In a truly superb performance, Angela Lansbury plays “Sibyl Vane”, a young tavern singer who falls in love with “Dorian”. "Sibyl's" mother may want her to break class boundaries and move up in the world by marrying “Dorian”, but "Sibyl" wants “Dorian” purely out of love. She is trusting and a true innocent, and Lansbury fills this symbol of total goodness with overwhelming vulnerability, making her completely, sympathetically human. Beautifully underplayed, Lansbury keeps her emotions raging under the surface, whether becoming smitten with “Dorian” while singing "Good-bye, Little Yellow Bird”, or the powerful scene when we can feel her internal turmoil and panic while deciding if she should stay or leave “Dorian’s” home. For her work, Lansbury received a Best Supporting Actress Academy Award nomination. She became lifelong friends with Hatfield, and worked again with Lewin in his 1947 film "The Private Affairs of Bel Ami" opposite Sanders. In case you were wondering, that is Lansbury singing "Good-bye, Little Yellow Bird”, and over four decades later, she sang it again on her hit TV series, “Murder, She Wrote”.


Lydia Bilbrook watches Angela Lansbury sing "Goodbye Little Yellow Bird" in the classic Hollywood MGM movie gothic horror film thriller based on the novel by Oscar Wilde "The Portrait of Dorian Gray"
"The Picture of Dorian Gray"

Glamorous portrait photo of young Hollywood movie star, Broadway and television actress and icon Angela Lansbury with fur
Angela Lansbury

After fleeing war-torn England, Angela Lansbury moved with her family to New York, and then followed her actress mother, Moyna Macgill, to Hollywood where Lansbury worked as a nightclub singer. At the age of seventeen, while accompanying her friend, English actor Michael Dyne, to his audition for the role of “Dorian Gray”, Lansbury found herself being considered for the part of “Sibyl”. The casting director mentioned another part they were trying to cast, that of a maid in the film “Gaslight”, directed by George Cukor. Lansbury was immediately sent to meet with Cukor, and then to Lewin. She got both parts, and earned subsequent Best Supporting Actress Oscar nominations for each. She was signed to MGM and first shot “Gaslight” (her film debut), immediately followed by a part in the classic “National Velvet”, and then “The Picture of Dorian Gray”, which was her third film. A triumphant beginning to what would become a legendary, multiple award-winning, nearly eight decade long career. You can read more about the life and career of Angela Lansbury in my post on “Gaslight”. A fun piece of trivia: Lansbury’s mother appears in “The Picture of Dorian Gray” as “The Duchess” in the dinner scene at “Lady Agatha’s”.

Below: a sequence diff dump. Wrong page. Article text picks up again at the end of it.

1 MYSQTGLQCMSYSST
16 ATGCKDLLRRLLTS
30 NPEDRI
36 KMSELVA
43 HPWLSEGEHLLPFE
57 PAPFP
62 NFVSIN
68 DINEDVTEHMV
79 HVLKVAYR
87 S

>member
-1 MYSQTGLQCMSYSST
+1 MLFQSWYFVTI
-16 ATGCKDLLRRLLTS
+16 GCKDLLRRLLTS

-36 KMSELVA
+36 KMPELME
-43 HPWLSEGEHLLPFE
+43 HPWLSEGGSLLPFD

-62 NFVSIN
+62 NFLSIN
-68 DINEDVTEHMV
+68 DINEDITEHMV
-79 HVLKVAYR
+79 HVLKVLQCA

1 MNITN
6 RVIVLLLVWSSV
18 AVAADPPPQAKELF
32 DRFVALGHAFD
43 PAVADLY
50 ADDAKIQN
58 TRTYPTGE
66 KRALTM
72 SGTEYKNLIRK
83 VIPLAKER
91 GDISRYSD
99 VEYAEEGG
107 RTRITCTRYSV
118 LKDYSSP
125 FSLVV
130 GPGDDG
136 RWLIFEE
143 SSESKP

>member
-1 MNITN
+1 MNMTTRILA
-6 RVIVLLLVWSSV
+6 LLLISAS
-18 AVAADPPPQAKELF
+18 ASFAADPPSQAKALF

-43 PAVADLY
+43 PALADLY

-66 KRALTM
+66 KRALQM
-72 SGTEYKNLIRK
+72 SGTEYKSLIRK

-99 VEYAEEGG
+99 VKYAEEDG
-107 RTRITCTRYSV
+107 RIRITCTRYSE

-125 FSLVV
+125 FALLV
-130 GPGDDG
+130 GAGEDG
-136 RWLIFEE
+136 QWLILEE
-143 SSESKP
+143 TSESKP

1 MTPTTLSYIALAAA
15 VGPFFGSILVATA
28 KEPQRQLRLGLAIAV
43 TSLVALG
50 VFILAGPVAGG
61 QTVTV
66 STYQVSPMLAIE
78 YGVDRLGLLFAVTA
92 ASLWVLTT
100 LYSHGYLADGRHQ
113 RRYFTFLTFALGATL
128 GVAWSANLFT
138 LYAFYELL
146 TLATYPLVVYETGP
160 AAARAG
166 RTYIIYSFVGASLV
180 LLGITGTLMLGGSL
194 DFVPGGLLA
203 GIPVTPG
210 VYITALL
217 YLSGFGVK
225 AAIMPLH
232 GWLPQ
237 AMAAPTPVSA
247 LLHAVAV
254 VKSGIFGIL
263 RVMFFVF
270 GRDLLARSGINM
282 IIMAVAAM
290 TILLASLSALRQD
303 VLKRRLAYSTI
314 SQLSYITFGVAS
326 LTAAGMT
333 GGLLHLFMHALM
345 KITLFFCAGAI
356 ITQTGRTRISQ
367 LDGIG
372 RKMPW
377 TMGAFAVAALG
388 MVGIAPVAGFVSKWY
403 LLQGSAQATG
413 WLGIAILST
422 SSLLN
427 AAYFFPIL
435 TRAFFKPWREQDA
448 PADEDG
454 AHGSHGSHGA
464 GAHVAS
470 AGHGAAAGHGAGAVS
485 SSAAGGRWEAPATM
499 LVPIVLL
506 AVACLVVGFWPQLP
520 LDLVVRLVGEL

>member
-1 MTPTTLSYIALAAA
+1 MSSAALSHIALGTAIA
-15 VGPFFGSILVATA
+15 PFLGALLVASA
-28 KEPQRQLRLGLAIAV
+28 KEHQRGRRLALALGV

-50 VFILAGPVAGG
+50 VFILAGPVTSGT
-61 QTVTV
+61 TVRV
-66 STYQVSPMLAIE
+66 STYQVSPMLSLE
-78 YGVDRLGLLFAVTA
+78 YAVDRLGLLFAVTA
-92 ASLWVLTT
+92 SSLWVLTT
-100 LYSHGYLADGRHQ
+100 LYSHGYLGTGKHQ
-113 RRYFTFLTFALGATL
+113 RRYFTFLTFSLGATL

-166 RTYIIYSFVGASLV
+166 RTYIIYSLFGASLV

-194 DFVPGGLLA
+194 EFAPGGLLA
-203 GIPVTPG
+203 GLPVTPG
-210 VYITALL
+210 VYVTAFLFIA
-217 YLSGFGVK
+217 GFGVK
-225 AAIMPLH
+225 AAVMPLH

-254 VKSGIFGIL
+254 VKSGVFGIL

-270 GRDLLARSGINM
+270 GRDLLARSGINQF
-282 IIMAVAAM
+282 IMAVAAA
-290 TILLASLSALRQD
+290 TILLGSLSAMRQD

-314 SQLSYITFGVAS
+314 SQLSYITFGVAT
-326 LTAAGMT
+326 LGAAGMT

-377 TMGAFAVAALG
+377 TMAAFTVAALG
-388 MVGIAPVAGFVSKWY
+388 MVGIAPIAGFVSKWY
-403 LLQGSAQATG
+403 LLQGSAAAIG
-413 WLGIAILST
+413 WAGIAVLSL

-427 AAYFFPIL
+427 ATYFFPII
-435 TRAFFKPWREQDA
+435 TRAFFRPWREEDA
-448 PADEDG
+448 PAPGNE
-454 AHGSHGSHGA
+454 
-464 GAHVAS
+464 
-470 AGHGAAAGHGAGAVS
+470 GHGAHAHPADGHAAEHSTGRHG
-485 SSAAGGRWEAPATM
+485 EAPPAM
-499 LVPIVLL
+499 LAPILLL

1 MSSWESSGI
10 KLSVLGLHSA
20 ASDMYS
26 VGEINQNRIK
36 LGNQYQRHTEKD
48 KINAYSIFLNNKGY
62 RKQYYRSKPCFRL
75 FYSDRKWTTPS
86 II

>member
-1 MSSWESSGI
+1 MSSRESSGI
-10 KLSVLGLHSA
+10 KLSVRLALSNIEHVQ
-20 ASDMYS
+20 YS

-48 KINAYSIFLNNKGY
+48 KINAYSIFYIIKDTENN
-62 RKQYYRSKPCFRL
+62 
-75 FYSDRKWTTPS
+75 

Peter Lawford in the classic Hollywood MGM movie gothic horror film thriller based on the novel by Oscar Wilde "The Portrait of Dorian Gray"
"The Picture of Dorian Gray"

Portrait of young Hollywood movie star film actor rat pack member Peter Lawford
Peter Lawford

Another MGM contract player on the rise to stardom in “The Picture of Dorian Gray” was Peter Lawford who plays “David Stone”, the young man in love with “Gladys” who resents “Dorian”. “David” is inquisitive, strong willed and doesn’t like or trust “Dorian”, and Lawford adds a youthful charm to the man, making him likable. The characters of “David” and “Gladys” were not in Wilde’s novel, but were additions made by Lewin for the film version.


Since 1938, Peter Lawford had been appearing in small and bit parts, often typecast in military roles in films such as "A Yank at Eton", "Random Harvest", and "Girl Crazy". He signed with MGM in 1943 and began to get better parts, including his small but important role in "The Picture of Dorian Gray". Lawford’s next film, "Son of Lassie", released later in 1945, was his first starring role, and by the end of the decade he was one of Hollywood’s most popular leading men and heartthrobs. You can read more about the life and career of Peter Lawford in my post on “It Should Happened to You”.